Although it is not the specific subject of this hearing, it might be helpful to note briefly the independent foreclosure reviews required by the consent orders issued by the Office of the Comptroller of the Currency and the Federal Reserve against major mortgage servicing firms, and the role of the independent consultants required under those orders.1 In those mortgage servicing orders, the servicers were required to retain independent consultants to review foreclosure files of borrowers within a two-year period to identify financial injury caused by servicer error. Recently, the regulators and 13 of the servicers subject to the foreclosure orders entered into agreements under which these servicers must make cash payments to borrowers and provide other borrower assistance. These payments and other assistance replace the independent foreclosure review by independent consultants that had been required of these servicers under the initial orders.

As we have explained, the regulators accepted these agreements with the 13 servicers because the agreements provided the greatest benefit to borrowers potentially subjected to unsafe and unsound mortgage-servicing and foreclosure practices in a more timely manner than would have occurred under the review process. In practice, for these servicers, the scope of the inquiry required of the consultants to conduct the independent foreclosure review proved over time to be more expansive, time-consuming, and labor-intensive than what is typically required of consultants in Federal Reserve enforcement actions. The result was significant delays in providing funds to consumers. Accordingly, the decision to replace the review of individual foreclosure files by the consultants with agreements to pay cash and provide other assistance to borrowers was based on the specialized and unprecedented nature of the particular reviews the consultants were required to undertake.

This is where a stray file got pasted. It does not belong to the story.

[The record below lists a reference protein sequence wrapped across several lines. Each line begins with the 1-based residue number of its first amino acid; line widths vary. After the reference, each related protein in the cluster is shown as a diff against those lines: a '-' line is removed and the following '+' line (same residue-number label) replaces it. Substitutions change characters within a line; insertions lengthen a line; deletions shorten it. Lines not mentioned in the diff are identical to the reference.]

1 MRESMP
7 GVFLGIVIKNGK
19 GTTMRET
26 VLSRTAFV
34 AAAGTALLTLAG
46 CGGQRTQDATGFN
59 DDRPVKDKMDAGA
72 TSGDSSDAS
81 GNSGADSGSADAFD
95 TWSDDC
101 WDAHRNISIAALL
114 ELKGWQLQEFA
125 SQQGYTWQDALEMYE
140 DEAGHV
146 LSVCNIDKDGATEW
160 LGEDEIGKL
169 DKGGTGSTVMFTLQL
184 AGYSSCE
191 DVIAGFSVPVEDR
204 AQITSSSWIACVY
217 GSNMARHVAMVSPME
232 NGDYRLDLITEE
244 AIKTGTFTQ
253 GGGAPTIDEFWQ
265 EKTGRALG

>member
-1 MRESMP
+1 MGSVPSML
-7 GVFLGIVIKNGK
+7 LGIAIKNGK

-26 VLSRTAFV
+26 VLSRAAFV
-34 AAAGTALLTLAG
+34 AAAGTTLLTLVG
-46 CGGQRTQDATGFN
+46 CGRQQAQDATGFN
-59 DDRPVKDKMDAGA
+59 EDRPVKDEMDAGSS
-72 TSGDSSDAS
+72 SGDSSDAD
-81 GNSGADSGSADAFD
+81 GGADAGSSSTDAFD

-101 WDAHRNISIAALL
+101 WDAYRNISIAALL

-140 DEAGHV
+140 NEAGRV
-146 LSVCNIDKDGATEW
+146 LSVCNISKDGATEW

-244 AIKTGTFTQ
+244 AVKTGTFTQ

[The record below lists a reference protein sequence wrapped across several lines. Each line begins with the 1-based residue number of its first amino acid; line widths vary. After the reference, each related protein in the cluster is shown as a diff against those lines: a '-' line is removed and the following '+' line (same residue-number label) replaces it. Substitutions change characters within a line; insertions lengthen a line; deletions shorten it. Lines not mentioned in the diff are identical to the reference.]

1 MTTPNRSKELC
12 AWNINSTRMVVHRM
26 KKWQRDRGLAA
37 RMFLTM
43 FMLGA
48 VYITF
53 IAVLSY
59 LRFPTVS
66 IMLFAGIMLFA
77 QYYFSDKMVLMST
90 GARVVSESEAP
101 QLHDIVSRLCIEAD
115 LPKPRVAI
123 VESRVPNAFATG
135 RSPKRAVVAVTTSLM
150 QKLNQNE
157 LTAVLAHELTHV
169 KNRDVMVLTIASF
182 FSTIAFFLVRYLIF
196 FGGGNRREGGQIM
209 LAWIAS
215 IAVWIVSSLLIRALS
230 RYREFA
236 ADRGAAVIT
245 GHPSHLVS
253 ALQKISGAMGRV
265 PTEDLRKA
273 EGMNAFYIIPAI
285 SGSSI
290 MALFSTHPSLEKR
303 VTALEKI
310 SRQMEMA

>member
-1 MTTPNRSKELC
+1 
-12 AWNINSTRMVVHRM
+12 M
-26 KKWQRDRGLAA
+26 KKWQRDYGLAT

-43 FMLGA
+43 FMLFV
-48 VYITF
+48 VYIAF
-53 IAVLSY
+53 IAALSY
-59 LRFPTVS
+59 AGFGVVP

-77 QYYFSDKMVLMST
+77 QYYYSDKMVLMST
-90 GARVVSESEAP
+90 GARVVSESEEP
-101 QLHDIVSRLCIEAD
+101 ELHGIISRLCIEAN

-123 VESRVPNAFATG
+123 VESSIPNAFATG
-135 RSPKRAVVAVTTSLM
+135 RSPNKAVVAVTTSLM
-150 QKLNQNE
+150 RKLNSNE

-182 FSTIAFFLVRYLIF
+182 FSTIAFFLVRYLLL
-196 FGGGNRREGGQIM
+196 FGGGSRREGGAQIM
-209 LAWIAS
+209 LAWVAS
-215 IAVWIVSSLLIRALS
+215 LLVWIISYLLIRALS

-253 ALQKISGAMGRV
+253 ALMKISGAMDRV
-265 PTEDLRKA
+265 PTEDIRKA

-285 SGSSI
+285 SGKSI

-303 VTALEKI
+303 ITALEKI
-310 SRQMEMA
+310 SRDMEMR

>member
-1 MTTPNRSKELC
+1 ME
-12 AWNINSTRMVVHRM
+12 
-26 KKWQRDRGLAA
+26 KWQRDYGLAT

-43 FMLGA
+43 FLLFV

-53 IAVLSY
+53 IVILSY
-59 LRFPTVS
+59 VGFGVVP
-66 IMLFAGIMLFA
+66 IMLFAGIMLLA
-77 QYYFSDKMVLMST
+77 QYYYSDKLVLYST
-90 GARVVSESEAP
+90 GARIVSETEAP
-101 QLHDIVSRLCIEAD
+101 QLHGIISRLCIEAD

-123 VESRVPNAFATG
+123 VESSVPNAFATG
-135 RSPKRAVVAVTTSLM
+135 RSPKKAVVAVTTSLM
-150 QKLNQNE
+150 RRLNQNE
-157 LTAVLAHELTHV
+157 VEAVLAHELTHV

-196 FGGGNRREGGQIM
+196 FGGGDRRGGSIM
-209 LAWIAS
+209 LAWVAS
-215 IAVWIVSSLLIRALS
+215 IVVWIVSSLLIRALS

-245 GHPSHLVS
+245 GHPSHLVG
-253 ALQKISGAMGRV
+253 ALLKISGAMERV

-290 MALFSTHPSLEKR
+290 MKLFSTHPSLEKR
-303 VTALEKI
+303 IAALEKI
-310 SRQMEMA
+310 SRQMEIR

Thank you again for the invitation to appear before the subcommittee today. I would be pleased to answer any questions you might have.



1. Of the 16 servicing organizations subject to enforcement actions requiring independent foreclosure reviews, 10 are regulated by the Office of the Comptroller of the Currency, four are regulated by the Federal Reserve, and two organizations are regulated by both agencies. Return to text


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Last Update: April 11, 2013